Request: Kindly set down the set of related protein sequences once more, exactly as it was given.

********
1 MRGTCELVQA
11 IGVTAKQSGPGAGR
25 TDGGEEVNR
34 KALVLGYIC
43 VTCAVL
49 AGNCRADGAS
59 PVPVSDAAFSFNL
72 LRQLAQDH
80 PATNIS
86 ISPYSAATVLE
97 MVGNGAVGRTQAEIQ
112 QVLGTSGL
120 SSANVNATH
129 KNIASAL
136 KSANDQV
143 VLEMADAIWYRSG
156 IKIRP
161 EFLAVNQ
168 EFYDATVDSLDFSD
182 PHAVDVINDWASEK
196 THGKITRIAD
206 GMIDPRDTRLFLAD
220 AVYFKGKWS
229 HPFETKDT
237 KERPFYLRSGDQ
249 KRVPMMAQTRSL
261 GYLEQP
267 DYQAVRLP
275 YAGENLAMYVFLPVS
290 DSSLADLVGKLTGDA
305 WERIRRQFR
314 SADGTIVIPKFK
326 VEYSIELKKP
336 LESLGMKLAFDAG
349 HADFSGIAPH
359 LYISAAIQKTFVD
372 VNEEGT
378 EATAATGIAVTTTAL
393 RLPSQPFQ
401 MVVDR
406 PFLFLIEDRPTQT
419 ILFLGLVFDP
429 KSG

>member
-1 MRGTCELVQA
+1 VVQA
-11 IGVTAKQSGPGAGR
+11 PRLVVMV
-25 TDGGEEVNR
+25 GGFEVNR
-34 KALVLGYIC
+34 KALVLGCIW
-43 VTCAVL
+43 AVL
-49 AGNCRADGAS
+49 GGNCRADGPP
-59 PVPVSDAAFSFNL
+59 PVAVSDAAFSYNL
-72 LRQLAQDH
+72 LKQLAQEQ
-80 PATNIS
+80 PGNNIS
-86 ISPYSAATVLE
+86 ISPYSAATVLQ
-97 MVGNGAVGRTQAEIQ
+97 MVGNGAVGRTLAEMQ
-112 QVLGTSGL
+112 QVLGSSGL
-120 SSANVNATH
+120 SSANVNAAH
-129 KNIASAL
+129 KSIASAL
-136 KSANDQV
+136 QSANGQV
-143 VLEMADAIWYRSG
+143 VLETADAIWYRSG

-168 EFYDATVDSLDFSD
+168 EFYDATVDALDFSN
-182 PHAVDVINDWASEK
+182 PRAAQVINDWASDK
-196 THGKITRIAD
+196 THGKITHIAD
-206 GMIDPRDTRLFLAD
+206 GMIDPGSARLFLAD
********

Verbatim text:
1 MRGTCELVQA
11 IGVTAKQSGPGAGR
25 TDGGEEVNR
34 KALVLGYIC
43 VTCAVL
49 AGNCRADGAS
59 PVPVSDAAFSFNL
72 LRQLAQDH
80 PATNIS
86 ISPYSAATVLE
97 MVGNGAVGRTQAEIQ
112 QVLGTSGL
120 SSANVNATH
129 KNIASAL
136 KSANDQV
143 VLEMADAIWYRSG
156 IKIRP
161 EFLAVNQ
168 EFYDATVDSLDFSD
182 PHAVDVINDWASEK
196 THGKITRIAD
206 GMIDPRDTRLFLAD
220 AVYFKGKWS
229 HPFETKDT
237 KERPFYLRSGDQ
249 KRVPMMAQTRSL
261 GYLEQP
267 DYQAVRLP
275 YAGENLAMYVFLPVS
290 DSSLADLVGKLTGDA
305 WERIRRQFR
314 SADGTIVIPKFK
326 VEYSIELKKP
336 LESLGMKLAFDAG
349 HADFSGIAPH
359 LYISAAIQKTFVD
372 VNEEGT
378 EATAATGIAVTTTAL
393 RLPSQPFQ
401 MVVDR
406 PFLFLIEDRPTQT
419 ILFLGLVFDP
429 KSG

>member
-1 MRGTCELVQA
+1 VVQA
-11 IGVTAKQSGPGAGR
+11 PRLVVMV
-25 TDGGEEVNR
+25 GGFEVNR
-34 KALVLGYIC
+34 KALVLGCIW
-43 VTCAVL
+43 AVL
-49 AGNCRADGAS
+49 GGNCRADGPP
-59 PVPVSDAAFSFNL
+59 PVAVSDAAFSYNL
-72 LRQLAQDH
+72 LKQLAQEQ
-80 PATNIS
+80 PGNNIS
-86 ISPYSAATVLE
+86 ISPYSAATVLQ
-97 MVGNGAVGRTQAEIQ
+97 MVGNGAVGRTLAEMQ
-112 QVLGTSGL
+112 QVLGSSGL
-120 SSANVNATH
+120 SSANVNAAH
-129 KNIASAL
+129 KSIASAL
-136 KSANDQV
+136 QSANGQV
-143 VLEMADAIWYRSG
+143 VLETADAIWYRSG

-168 EFYDATVDSLDFSD
+168 EFYDATVDALDFSN
-182 PHAVDVINDWASEK
+182 PRAAQVINDWASDK
-196 THGKITRIAD
+196 THGKITHIAD
-206 GMIDPRDTRLFLAD
+206 GMIDPGSARLFLAD